Forces loyal to the government of South Sudan have moved from Bentiu to the outlying Abiemnom County after the defection of much of the SPLA 4th Division along with its commander. They were later reinforced by SPLA troops from Western Bahr el Ghazal’s 5th division and from Northern Bahr el Ghazal’s 3rd division.
In the north of Unity, Pariang county is home to the Rueng Dinka —the only Dinka group in the state. Fighting broke out in Pariang on 20 December, when some SPLA troops defected to the rebels. On 24 December, an estimated 400 defectors moved southwards from Jaw, the SPLA’s northernmost operating base towards positions held by SPLA forces loyal to Koang Chuol. As of 26 December, the SPLA claimed they had destroyed 37 rebel vehicles in Pariang county, which remains in the hands of the SPLA.
On the same day the ‘interim government’ of the former SPLA 4th Division Commander James Koang in Unity State announced itself loyal to the former vice president of the country, for the first time openly declaring support to the opposition leader. In an interview on 26 December, the spokesman of the self-declared interim government of the state says that they are now under the direction of Dr. Riek Machar.
Following calls from the government of South Sudan, Uganda deployed its troops to Juba to assist in securing the airport and evacuating Ugandan citizens. On 21 December a flight of three US Air Force V-22 Osprey aircraft en route to evacuate US nationals from Bor took small arms fire from the ground, injuring four Djibouti-based Navy SEALs on the ground security team. The Ospreys aborted, diverting to Entebbe International Airport from where the wounded personnel were flown on to Nairobi, Kenya, for medical treatment. South Sudan blamed the rebels for the incident. An estimated 743,400 people are displaced within South Sudan. Another 130,400 people have fled to neighboring countries.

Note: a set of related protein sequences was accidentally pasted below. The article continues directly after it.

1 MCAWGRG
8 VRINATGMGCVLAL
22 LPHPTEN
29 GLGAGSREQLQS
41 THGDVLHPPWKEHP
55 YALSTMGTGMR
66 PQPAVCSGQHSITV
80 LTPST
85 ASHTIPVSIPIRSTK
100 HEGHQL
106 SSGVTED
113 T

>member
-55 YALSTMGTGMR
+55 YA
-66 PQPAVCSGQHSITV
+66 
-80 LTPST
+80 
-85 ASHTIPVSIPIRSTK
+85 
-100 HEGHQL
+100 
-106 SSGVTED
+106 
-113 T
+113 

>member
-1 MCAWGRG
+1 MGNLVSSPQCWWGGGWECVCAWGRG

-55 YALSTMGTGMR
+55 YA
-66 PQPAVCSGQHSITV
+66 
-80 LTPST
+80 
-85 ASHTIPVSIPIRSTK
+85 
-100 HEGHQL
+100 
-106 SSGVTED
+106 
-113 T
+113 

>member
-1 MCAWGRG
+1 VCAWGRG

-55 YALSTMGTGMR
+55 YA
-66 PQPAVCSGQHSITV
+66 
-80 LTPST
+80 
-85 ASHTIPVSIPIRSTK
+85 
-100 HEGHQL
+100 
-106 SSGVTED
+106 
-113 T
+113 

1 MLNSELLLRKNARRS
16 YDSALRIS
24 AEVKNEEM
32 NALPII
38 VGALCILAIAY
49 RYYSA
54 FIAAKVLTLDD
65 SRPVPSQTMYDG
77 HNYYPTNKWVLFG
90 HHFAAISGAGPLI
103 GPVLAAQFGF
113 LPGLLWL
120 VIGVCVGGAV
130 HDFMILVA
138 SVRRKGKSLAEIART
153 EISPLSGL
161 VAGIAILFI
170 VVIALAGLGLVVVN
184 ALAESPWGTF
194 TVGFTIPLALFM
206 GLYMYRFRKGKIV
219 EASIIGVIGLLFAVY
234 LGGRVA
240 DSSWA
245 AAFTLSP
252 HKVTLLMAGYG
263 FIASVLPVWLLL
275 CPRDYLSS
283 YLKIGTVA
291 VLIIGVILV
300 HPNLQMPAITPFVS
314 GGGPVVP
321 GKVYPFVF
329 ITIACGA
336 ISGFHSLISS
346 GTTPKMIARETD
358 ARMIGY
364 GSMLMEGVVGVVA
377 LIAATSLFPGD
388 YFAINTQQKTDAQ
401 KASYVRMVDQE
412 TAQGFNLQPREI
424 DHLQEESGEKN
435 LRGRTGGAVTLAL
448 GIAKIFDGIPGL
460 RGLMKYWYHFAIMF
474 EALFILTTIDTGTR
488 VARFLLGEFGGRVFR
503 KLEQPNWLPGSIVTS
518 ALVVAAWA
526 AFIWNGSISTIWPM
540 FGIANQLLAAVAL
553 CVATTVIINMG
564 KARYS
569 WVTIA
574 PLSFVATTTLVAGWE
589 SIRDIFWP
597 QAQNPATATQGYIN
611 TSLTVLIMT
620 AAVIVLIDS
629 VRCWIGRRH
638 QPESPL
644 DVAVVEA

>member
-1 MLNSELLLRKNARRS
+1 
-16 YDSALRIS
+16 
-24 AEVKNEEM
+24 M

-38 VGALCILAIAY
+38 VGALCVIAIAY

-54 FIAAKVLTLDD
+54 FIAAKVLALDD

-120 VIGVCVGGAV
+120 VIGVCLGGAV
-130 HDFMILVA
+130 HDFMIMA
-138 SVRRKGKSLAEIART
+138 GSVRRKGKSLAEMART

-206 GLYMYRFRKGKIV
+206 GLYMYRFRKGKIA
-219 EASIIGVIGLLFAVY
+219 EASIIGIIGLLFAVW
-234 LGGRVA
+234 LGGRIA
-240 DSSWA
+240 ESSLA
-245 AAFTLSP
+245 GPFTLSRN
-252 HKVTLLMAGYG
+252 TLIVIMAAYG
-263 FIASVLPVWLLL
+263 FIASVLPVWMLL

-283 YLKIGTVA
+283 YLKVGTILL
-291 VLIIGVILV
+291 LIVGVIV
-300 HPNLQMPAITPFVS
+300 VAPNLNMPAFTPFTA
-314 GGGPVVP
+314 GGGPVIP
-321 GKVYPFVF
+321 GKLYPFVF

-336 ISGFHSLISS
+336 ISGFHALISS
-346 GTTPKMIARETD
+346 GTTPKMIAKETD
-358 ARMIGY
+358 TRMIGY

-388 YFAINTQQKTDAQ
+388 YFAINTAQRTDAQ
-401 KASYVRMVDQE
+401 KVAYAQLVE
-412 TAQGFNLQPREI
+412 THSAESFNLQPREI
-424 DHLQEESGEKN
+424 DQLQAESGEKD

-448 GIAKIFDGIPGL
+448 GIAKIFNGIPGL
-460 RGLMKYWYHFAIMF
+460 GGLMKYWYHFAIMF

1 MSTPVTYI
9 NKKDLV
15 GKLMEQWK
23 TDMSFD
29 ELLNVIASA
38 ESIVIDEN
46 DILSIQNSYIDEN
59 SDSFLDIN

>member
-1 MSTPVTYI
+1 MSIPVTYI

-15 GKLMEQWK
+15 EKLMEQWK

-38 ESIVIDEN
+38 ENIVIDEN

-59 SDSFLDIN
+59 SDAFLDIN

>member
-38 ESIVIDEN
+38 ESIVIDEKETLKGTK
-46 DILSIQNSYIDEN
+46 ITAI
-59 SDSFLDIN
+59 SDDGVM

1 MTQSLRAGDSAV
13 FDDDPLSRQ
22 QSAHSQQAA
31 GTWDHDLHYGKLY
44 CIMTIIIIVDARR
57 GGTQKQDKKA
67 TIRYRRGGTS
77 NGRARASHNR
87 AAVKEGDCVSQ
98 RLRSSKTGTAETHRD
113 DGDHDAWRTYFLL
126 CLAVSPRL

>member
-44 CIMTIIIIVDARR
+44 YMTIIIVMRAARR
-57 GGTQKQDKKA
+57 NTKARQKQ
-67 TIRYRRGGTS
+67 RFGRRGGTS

A second evacuation attempt by four UN and civilian helicopters succeeded in evacuating about 15 US nationals, Sudanese-Americans and those working in humanitarian operations, from the United Nations base in Bor on 22 December. Although the base was surrounded by 2,000 armed youths, a rebel commander had promised safe passage for the evacuation. In total 380 officials and private citizens as well as about 300 foreign citizens were flown to Nairobi. Over 800,000 people have been displaced inside South Sudan, while almost 255,000 have fled as refugees to neighboring countries of Ethiopia, Kenya, Uganda and Sudan, the U.N. said.
On 22 December, a full-scale tank battle erupted between defected and loyalist factions in Upper Nile. At the same time, U.S. and Nigerian envoys were on their way to Juba to try to negotiate a solution.